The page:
PURCHASED: Expanding the Jorupe Reserve, Ecuador

New species of catPROJECT SNAPSHOT

LOCATION: beside Macara, southwestern Ecuador

SIZE: 1,500 acres

KEY SPECIES:  Henna-hooded Foliage-Gleaner, over 30 endemic and 8 threatened bird species, 4 endemic and 2 threatened mammal species

HABITAT: Deciduous forest

THREATS: Easy accessibility makes it extremely vulnerable to conversion to pasture and nearby land is being rapidly cleared

ACTION: Expand the current reserve by 500 acres

LOCAL PARTNERS Jocotoco Foundation

FINANCIAL NEED: $200,000 for land purchase

Upper Jorupe Tumbesian
Henna-hooded Foliage-Gleaner
Tumbesian Dry Forest

The Tumbesian region, extending south from Loja in southwestern Ecuador along the coastal plain and foothills to Huacho in Peru, is a globally-recognized conservation priority. The spectacular region is home both to an incredible number of individual species and to species that are found no where else in the world. Of the estimated 6,300 plant species that occur in the Tumbesian region, 20% are endemic, and of the 253 species of reptiles and amphibians recorded, 60% are endemic to the region. The area is also home to approximately 800 bird species, including 84 range-restricted species.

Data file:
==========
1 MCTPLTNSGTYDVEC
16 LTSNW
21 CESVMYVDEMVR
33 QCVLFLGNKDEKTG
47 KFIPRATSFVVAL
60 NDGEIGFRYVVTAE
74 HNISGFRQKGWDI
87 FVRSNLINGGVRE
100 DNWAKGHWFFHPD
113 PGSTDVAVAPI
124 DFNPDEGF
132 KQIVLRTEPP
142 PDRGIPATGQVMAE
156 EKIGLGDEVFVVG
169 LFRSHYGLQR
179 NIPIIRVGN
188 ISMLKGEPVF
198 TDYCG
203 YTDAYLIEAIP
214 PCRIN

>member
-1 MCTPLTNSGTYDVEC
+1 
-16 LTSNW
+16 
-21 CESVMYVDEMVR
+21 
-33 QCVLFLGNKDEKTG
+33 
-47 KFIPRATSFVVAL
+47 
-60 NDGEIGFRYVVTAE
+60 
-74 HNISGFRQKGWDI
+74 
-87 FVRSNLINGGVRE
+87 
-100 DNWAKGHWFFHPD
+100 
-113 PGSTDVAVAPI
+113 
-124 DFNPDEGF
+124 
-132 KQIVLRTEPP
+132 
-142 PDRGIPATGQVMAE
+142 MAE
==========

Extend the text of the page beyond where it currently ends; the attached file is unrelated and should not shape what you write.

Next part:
Despite its uniqueness, the Tumbesian region is also one of the most threatened ecosystems in the world.

The characteristic habitat type of the region, tropical dry forest, has been largely decimated by human population pressure and agricultural conversion. Today, only 5% of the Tumbesian region remains in good condition and many of the region’s endemic species are in danger of extinction. Specifically, 19 bird species and four mammal species are currently known to be threatened.

Rainforest Trust and our partner’s next steps include expanding Jorupe Reserve through land purchase and conservation easements.